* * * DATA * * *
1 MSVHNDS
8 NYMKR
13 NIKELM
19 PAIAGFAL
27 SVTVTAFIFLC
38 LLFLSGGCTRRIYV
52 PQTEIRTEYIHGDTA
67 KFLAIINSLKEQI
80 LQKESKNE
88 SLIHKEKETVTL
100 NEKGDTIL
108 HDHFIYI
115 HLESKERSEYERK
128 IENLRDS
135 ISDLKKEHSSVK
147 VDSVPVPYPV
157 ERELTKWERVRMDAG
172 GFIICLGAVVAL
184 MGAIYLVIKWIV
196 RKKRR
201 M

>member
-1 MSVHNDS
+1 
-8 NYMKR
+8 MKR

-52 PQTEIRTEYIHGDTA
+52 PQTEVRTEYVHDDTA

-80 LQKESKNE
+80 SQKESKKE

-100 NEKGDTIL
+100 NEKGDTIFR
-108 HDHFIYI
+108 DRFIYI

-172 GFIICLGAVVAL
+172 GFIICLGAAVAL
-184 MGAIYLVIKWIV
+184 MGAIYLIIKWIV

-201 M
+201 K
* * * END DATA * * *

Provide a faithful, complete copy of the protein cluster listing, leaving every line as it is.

1 MSVHNDS
8 NYMKR
13 NIKELM
19 PAIAGFAL
27 SVTVTAFIFLC
38 LLFLSGGCTRRIYV
52 PQTEIRTEYIHGDTA
67 KFLAIINSLKEQI
80 LQKESKNE
88 SLIHKEKETVTL
100 NEKGDTIL
108 HDHFIYI
115 HLESKERSEYERK
128 IENLRDS
135 ISDLKKEHSSVK
147 VDSVPVPYPV
157 ERELTKWERVRMDAG
172 GFIICLGAVVAL
184 MGAIYLVIKWIV
196 RKKRR
201 M

>member
-1 MSVHNDS
+1 
-8 NYMKR
+8 MKR

-52 PQTEIRTEYIHGDTA
+52 PQTEVRTEYVHDDTA

-80 LQKESKNE
+80 SQKESKKE

-100 NEKGDTIL
+100 NEKGDTIFR
-108 HDHFIYI
+108 DRFIYI

-172 GFIICLGAVVAL
+172 GFIICLGAAVAL
-184 MGAIYLVIKWIV
+184 MGAIYLIIKWIV

-201 M
+201 K